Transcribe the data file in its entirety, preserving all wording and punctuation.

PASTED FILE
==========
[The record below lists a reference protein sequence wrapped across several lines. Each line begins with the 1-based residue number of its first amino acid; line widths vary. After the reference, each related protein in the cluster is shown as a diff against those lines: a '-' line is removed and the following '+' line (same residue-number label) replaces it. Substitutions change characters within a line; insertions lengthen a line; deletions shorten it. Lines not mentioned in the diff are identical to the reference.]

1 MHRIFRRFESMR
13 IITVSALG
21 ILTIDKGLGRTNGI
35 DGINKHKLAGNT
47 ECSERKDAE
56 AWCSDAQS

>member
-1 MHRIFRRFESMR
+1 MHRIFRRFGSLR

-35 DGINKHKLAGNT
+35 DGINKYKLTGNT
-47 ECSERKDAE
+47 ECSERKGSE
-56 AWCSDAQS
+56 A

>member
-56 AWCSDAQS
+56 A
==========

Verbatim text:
[The record below lists a reference protein sequence wrapped across several lines. Each line begins with the 1-based residue number of its first amino acid; line widths vary. After the reference, each related protein in the cluster is shown as a diff against those lines: a '-' line is removed and the following '+' line (same residue-number label) replaces it. Substitutions change characters within a line; insertions lengthen a line; deletions shorten it. Lines not mentioned in the diff are identical to the reference.]

1 MHRIFRRFESMR
13 IITVSALG
21 ILTIDKGLGRTNGI
35 DGINKHKLAGNT
47 ECSERKDAE
56 AWCSDAQS

>member
-1 MHRIFRRFESMR
+1 MHRIFRRFGSLR

-35 DGINKHKLAGNT
+35 DGINKYKLTGNT
-47 ECSERKDAE
+47 ECSERKGSE
-56 AWCSDAQS
+56 A

>member
-56 AWCSDAQS
+56 A